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Progesterone for Postpartum Smokers

Information source: Yale University
ClinicalTrials.gov processed this data on August 23, 2015
Link to the current ClinicalTrials.gov record.

Condition(s) targeted: Tobacco Use Disorder

Intervention: Progesterone (Drug); Placebo (Drug)

Phase: Phase 2

Status: Recruiting

Sponsored by: Yale University

Official(s) and/or principal investigator(s):
Ariadna Forray, MD, Principal Investigator, Affiliation: Yale School of Medicine

Overall contact:
Cristine E Hine, LCSW, Phone: 203-764-8124, Email: crisine.hine@yale.edu

Summary

Smoking is the main preventable cause of mortality in Western countries, contributing to over 430,000 deaths a year in the U. S. alone. Clinical and epidemiological studies show that women often decrease smoking in pregnancy, when progesterone levels are high. However, at least half resume pre-pregnancy smoking levels within weeks after delivery and when progesterone levels drop. Data from preclinical and clinical studies suggest that progesterone may be effective in preventing relapse to smoking in non-postpartum women. Prior work has shown that progesterone decreases both craving for cigarettes and the subjective rewarding effects of smoking among recently abstinent female smokers. These findings led us to hypothesize that progesterone may have efficacy as a relapse prevention treatment for postpartum women. We propose an 8-week, randomized pilot study to evaluate the safety and initial efficacy of progesterone. This will be a feasibility study that will compare progesterone to placebo for relapse prevention in 40 postpartum smokers. We will assess the feasibility and safety, including the potential effects on breastfeeding and infants exposed via breast milk, in addition to 7-day point prevalence of smoking abstinence after 8 weeks of treatment and at follow-up, 3-months after the end of the protocol.

Clinical Details

Official title: Progesterone for Postpartum Smokers: Feasibility, Breastfeeding and Infant Safety

Study design: Allocation: Randomized, Endpoint Classification: Safety/Efficacy Study, Intervention Model: Parallel Assignment, Masking: Double Blind (Subject, Caregiver, Investigator), Primary Purpose: Treatment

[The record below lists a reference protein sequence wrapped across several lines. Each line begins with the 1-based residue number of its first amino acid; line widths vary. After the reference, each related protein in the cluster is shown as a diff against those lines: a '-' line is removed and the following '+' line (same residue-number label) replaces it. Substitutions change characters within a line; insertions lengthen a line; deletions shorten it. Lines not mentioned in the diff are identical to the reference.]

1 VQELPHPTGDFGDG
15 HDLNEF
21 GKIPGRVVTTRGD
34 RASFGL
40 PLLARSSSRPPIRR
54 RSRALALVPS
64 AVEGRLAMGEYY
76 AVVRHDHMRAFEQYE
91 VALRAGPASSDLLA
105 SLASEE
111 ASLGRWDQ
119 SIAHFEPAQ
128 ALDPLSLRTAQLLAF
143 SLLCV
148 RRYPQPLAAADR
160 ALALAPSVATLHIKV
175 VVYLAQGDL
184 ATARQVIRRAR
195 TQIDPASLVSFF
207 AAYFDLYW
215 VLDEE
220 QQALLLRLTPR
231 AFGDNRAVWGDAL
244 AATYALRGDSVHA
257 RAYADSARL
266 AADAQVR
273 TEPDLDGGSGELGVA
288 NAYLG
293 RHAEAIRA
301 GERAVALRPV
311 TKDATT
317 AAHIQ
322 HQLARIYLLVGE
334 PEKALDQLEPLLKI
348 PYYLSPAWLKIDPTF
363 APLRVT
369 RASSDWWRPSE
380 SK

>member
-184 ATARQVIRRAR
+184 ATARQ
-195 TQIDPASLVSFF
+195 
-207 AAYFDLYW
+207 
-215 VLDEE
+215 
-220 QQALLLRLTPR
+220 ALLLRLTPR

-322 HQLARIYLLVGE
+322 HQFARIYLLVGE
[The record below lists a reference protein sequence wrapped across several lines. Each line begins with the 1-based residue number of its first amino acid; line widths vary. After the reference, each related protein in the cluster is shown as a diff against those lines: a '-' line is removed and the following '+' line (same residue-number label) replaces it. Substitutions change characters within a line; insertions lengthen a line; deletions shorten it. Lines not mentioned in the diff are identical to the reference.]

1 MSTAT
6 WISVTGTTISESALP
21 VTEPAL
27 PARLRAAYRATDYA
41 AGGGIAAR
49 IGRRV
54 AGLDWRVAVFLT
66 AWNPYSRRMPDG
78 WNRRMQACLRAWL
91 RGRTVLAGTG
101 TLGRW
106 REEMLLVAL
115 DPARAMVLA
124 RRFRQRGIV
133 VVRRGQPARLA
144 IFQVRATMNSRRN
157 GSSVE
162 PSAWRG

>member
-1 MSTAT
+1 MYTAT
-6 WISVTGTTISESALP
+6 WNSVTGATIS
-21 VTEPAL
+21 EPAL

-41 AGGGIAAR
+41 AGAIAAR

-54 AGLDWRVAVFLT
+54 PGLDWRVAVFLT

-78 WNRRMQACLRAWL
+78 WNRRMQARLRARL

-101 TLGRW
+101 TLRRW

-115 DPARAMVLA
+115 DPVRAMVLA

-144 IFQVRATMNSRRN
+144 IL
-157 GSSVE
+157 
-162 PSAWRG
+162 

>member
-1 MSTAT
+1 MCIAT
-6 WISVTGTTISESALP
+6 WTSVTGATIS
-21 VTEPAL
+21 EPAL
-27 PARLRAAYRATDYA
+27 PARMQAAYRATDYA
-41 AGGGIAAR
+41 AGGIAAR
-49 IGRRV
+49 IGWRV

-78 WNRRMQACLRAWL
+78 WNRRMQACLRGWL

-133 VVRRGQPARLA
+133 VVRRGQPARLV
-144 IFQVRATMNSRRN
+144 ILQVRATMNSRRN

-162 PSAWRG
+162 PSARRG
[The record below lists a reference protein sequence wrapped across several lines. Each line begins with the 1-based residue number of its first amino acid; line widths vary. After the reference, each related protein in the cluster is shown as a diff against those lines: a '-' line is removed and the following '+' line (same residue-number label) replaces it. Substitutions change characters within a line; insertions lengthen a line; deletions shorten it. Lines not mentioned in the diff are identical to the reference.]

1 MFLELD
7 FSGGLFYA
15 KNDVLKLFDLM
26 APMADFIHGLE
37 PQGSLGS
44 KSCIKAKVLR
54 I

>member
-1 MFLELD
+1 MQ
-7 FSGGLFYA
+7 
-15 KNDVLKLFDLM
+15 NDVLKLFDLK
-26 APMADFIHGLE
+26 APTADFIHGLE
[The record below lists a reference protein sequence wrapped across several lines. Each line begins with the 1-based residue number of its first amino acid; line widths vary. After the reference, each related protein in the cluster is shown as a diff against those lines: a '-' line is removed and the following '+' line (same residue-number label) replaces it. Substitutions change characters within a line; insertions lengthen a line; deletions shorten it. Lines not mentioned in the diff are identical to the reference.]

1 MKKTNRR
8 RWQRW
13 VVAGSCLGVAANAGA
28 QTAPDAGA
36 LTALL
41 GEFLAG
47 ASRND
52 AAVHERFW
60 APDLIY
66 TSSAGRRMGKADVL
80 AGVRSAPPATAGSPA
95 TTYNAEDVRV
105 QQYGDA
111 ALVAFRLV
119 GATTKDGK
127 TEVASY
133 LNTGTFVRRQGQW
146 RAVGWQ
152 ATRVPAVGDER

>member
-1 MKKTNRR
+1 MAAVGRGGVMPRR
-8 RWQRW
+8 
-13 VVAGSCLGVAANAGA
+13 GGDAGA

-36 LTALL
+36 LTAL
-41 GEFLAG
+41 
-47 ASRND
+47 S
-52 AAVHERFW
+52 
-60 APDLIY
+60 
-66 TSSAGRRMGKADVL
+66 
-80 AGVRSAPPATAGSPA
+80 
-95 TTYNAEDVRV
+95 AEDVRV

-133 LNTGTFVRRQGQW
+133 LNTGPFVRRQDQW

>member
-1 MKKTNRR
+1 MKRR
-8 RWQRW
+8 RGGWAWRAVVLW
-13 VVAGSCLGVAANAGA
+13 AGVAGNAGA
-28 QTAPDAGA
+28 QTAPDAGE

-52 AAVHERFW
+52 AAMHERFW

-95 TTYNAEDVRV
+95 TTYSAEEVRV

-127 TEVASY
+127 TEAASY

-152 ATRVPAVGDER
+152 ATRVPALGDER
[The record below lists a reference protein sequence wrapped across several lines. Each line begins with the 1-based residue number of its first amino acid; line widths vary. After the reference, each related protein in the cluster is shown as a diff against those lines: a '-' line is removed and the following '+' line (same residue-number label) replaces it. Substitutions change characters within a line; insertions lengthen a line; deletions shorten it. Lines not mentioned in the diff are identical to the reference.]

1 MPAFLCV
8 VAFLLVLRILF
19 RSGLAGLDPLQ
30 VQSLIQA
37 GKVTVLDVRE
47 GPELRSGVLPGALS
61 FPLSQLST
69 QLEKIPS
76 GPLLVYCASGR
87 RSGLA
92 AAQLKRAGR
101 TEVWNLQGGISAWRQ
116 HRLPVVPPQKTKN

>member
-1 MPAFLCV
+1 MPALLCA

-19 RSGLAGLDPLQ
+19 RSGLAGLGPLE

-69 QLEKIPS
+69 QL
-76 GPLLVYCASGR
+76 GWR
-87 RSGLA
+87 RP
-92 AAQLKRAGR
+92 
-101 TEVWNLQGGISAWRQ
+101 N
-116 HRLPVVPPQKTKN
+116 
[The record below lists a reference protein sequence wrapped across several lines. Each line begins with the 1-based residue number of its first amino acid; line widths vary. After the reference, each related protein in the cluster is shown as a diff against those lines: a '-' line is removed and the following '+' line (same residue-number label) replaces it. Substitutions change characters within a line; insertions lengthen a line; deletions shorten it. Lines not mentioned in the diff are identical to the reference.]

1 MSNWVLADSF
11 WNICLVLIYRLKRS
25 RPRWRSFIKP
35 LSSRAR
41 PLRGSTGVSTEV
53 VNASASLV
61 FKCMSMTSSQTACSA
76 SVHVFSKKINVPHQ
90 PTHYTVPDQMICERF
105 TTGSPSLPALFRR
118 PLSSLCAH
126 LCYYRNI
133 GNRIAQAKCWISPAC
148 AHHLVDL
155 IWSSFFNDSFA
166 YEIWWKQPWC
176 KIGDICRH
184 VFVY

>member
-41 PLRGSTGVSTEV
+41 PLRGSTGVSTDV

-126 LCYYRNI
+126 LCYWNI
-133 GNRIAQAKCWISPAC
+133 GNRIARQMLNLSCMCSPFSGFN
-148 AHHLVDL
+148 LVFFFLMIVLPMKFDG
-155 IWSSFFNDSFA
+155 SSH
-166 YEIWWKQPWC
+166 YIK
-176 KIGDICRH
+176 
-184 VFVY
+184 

Primary outcome: Feasibility of progesterone as a relapse prevention intervention for postpartum women with pre-conception smoking

Secondary outcome: Relapse to smoking after delivery

Eligibility

Minimum age: 18 Years. Maximum age: 42 Years. Gender(s): Female.

Criteria:

Inclusion Criteria:

- Need to be within 3 weeks of delivery because relapse to smoking happens early after

childbirth

- Aged 18 to 42 years

- History of smoking abstinence in the final two months of pregnancy and at delivery

- In good health as verified by medical history

- Using acceptable birth control methods other than hormonal contraceptives that

contain progestins

- Have biologically confirmed abstinence from tobacco and other nicotine products at

randomization Exclusion Criteria:

- A history of major medical illnesses including liver diseases, suspected or known

malignancy, thrombophlebitis, liver failure, or other medical conditions that the physician investigator deems will make study participation unsafe for the subject

- Current or past history bipolar disorder or schizophrenia or current diagnosis of

major depression, panic disorder or post-traumatic stress disorder - Dependence on

and/or abuse of alcohol or other drugs of abuse in the month prior to randomization into the trial

- The presence of suicidal or homicidal ideation, or need for emergency psychiatric

treatment

- Inability to understand study procedures or provide informed consent

- Currently undergoing treatment with another pharmacological agent for smoking

cessation

- Pending case with child protective services that might lead removal of infant from

mother's custody, as this would impede breastfeeding and infant follow-up

- Unwilling to accept randomization

- Subsequent pregnancy since that would be another source of progesterone

- An acute general medical condition that would require imminent re-hospitalization

since this would enforce abstinence (women may be randomized if they are discharged and still within the recruitment window)

- Allergy to progesterone or peanuts (vehicle for micronized progesterone)

Locations and Contacts

Cristine E Hine, LCSW, Phone: 203-764-8124, Email: crisine.hine@yale.edu

Yale School of Medicine Dpt of Psychiatry, New Haven, Connecticut 06510, United States; Recruiting
Ariadna Forray, MD, Principal Investigator
Additional Information

Starting date: November 2013
Last updated: July 14, 2015

Page last updated: August 23, 2015

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